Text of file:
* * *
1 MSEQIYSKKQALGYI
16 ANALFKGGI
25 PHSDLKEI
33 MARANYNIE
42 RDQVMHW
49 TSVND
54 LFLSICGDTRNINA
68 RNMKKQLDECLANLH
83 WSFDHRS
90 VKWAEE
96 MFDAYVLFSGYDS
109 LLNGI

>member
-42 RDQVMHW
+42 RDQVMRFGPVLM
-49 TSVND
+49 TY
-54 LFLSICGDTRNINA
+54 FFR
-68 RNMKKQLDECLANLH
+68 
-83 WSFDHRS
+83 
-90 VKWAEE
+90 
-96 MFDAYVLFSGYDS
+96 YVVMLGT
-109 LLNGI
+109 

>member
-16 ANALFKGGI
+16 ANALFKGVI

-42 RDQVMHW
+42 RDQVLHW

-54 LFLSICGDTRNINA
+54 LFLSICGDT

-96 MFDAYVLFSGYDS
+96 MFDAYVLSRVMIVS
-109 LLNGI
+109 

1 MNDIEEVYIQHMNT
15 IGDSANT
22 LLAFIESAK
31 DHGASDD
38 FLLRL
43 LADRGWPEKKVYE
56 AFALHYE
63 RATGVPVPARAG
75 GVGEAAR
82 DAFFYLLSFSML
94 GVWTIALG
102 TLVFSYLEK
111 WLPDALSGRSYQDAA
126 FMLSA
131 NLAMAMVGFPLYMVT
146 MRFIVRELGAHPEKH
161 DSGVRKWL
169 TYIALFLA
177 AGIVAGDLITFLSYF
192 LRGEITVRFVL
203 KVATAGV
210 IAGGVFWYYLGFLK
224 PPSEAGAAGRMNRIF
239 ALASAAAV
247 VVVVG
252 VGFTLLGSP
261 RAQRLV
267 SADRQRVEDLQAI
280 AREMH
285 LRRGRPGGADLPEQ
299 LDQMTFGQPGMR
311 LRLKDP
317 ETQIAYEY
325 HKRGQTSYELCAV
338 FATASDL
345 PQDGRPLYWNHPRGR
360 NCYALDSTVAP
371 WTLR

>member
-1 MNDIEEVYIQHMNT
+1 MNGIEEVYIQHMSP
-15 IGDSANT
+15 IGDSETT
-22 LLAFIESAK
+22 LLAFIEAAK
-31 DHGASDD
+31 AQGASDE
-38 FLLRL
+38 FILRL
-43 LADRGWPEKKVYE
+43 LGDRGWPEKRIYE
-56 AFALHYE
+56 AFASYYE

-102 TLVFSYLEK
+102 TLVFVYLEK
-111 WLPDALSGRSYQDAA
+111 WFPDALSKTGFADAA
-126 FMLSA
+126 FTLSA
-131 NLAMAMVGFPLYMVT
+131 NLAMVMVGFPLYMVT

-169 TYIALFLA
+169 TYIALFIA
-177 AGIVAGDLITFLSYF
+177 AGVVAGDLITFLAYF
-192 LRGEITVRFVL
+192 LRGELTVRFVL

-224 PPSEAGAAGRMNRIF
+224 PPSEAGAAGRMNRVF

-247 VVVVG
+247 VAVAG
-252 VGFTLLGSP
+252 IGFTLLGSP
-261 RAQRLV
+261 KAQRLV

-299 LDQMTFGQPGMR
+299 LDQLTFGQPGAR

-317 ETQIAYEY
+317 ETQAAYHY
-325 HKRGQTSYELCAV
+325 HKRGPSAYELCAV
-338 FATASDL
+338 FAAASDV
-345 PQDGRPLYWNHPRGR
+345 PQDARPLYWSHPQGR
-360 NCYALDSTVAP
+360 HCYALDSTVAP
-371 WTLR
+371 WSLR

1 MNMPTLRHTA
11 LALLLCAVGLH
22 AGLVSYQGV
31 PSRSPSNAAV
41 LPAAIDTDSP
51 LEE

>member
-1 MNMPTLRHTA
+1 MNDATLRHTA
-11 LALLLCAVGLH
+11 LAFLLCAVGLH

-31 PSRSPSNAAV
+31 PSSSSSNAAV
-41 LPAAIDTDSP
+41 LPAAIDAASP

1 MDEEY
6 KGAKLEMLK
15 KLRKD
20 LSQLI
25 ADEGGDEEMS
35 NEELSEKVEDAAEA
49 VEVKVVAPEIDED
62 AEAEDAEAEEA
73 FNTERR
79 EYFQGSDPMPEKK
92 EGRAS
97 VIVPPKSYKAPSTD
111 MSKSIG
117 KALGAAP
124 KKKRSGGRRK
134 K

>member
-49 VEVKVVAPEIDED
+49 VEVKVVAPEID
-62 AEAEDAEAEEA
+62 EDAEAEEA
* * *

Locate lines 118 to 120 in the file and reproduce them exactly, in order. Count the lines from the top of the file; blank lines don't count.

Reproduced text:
-317 ETQIAYEY
+317 ETQAAYHY
-325 HKRGQTSYELCAV